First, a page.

Introducing `Tunnel` - a minimal alternative to Autorelay (p2p-circuit-relay)

Hello Community :slight_smile:

Although autorelay works great when you know the relay-node that any given peer is connected to, discovering the routing to the peer behind NAT might be problematic at times. To elaborate, consider the following.

Peer A is behind NAT, enables autorelay ( ipfs config --json Swarm.EnableAutoRelay true ), then launches the ipfs daemon announcing the p2p-circuit addresses using Addresses.Announce, as can be confirmed subsequently with: ipfs id.

  1. Now, if peer B knows what relay-node A is connected to, it can simply do: ipfs swarm connect /p2p/QmRelayAddress/p2p-circuit/p2p/peerIDofA

  2. But, what if peer B doesn’t know the address of the relay-node that A is connected to! It can try to find the relay-address using: ipfs dht findpeer peerIDofA. In my case at least, this command used to take a lot of time and then output: Error: routing: not found. Edit: It must be emphasized however, that since updating to go-ipfs v0.9.1 recently, this problem magically disappeared.

Point 2 above won’t be a problem if peer A was guaranteed to always use the same relay, or, if there was a public list of all available relays that B can query for a p2p-circuit to A.

I faced point 2 above while connecting my home computer (behind NAT+Firewall) to my research workstation in my university (also behind NAT+Firewall). To make the connection as easy and reliable as possible I repurposed a universal p2p-port-forwarder, called tunnel, for the special case of IPFS. [You can use tunnel for any TCP/UDP port forwarding across NAT and Firewalls.]

Connecting to peer A behind NAT/Firewall from peer B also behind NAT/Firewall, is now as easy as:

tunnel ipfs # In peer A’s node.

tunnel peerIDofA # In peer B’s node.

Notice that none of peer A or B need to launch ipfs daemon . tunnel takes care of that. Also, peer B doesn’t need to swarm connect to A manually. tunnel keeps swarm connecting in the background every few seconds to keep the connection to A alive.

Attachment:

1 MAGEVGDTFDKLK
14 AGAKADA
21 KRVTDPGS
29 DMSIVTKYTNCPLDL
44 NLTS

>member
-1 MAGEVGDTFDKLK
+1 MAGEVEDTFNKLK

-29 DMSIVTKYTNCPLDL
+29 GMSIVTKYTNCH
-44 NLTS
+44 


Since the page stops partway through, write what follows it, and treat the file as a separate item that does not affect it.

To make the connection private, peer A and B can both use a shared secret with the command-line option: -k secret. Also, besides the usual IPFS_PATH environment variable, the path to a non-default ipfs-repo may be passed using the option -r.

I tested tunnel in this IPFS mode for both file-sharing and pubsub. Worked fine for me. You can also use tunnel for SSH to a remote node behind NAT, and together with IPFS, you no more need to use SFTP for file-sharing.

I am sharing this here with the sincere hope that this humble project (tunnel) would be helpful to at least some of you trying to use IPFS from behind NAT. Thanks for your time.

I think that this is a great workaround you made. However there have been substantial improvements to libp2p that now allow “hole punching” native. If you have known nodes that are addressed they could be bootstrapped together which would make them dedicated peers in their own cluster. Then you can use IPFS cluster to orchestrate pins between them. Those pins represent objects much like a torrent or magnet file. You could conceivably run your own remote pinning service by using the “custom remote pinning API” which is just a template that says A remotely addressed node will replicate and store pin. A sort of bond or contract obligation to host the object(s)